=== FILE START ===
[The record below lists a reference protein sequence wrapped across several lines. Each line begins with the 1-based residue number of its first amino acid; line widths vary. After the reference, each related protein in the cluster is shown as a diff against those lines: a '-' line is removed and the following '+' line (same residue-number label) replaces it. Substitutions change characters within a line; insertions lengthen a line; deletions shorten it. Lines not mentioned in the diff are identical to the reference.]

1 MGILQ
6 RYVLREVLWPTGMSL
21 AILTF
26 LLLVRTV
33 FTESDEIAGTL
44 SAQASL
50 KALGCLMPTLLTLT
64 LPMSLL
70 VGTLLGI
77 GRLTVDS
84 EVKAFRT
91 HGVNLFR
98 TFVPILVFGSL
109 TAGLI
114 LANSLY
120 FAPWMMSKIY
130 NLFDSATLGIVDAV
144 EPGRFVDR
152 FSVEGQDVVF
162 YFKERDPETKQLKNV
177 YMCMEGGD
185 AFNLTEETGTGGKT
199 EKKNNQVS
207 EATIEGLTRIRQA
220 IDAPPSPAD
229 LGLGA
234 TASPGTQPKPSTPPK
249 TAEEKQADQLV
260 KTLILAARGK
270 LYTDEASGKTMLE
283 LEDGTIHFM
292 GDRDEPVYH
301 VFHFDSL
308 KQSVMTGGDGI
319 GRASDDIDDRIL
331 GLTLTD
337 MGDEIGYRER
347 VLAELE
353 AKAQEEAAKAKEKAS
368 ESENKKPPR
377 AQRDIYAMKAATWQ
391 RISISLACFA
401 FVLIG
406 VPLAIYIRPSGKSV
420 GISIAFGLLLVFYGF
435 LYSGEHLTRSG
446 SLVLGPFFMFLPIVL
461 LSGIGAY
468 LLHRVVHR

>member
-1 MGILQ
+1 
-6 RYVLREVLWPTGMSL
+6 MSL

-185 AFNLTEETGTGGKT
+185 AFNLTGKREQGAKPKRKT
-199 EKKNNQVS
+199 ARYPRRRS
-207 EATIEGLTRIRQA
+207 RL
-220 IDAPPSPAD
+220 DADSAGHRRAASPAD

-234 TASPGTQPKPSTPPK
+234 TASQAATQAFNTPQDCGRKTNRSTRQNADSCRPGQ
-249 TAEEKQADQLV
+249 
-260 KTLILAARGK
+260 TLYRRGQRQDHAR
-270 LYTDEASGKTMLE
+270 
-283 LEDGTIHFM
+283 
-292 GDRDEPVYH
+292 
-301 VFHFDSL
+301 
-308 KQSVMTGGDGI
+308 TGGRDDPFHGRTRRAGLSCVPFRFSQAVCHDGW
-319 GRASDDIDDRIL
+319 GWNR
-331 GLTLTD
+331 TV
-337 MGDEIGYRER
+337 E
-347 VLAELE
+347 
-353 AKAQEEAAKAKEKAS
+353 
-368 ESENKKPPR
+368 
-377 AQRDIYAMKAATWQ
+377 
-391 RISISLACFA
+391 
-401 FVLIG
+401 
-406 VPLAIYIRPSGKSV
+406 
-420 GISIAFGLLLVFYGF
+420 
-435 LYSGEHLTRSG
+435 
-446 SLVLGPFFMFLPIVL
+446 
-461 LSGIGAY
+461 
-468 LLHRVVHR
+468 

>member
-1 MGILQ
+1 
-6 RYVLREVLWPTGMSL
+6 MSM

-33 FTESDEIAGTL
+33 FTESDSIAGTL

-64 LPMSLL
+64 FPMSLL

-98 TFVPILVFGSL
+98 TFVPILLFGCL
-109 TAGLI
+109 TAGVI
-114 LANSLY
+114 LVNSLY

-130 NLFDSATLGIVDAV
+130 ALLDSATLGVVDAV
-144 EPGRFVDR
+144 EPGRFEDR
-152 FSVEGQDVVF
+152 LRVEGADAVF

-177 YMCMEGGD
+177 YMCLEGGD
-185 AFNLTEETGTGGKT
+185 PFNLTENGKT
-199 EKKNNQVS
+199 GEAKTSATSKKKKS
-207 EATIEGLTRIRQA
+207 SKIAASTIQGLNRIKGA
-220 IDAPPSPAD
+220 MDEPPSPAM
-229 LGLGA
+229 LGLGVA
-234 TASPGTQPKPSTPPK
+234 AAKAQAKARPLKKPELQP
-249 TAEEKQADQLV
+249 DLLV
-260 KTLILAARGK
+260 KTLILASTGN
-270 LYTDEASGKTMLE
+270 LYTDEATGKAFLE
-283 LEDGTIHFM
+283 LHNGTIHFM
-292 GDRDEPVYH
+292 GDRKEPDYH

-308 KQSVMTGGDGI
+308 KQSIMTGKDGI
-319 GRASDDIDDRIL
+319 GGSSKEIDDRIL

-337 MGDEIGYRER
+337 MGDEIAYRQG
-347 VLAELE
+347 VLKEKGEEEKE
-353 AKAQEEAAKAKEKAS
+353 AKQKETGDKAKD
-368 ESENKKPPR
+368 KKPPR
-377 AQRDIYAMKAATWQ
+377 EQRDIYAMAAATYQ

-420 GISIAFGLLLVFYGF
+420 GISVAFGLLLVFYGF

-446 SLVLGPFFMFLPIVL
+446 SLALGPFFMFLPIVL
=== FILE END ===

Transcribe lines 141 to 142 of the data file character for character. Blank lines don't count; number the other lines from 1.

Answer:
-229 LGLGA
+229 LGLGVA